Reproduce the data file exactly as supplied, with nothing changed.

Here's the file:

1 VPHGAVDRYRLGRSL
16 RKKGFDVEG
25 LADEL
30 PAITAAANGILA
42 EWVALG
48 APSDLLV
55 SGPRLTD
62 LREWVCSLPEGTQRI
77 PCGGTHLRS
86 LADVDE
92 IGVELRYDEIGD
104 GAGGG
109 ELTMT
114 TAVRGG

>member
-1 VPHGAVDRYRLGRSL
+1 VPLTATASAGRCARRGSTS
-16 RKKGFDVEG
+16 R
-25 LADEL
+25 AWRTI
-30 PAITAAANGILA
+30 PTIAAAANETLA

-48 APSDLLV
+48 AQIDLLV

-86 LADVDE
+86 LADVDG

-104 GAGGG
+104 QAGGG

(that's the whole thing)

1 VPHGAVDRYRLGRSL
16 RKKGFDVEG
25 LADEL
30 PAITAAANGILA
42 EWVALG
48 APSDLLV
55 SGPRLTD
62 LREWVCSLPEGTQRI
77 PCGGTHLRS
86 LADVDE
92 IGVELRYDEIGD
104 GAGGG
109 ELTMT
114 TAVRGG

>member
-1 VPHGAVDRYRLGRSL
+1 VPLTATASAGRCARRGSTS
-16 RKKGFDVEG
+16 R
-25 LADEL
+25 AWRTI
-30 PAITAAANGILA
+30 PTIAAAANETLA

-48 APSDLLV
+48 AQIDLLV

-86 LADVDE
+86 LADVDG

-104 GAGGG
+104 QAGGG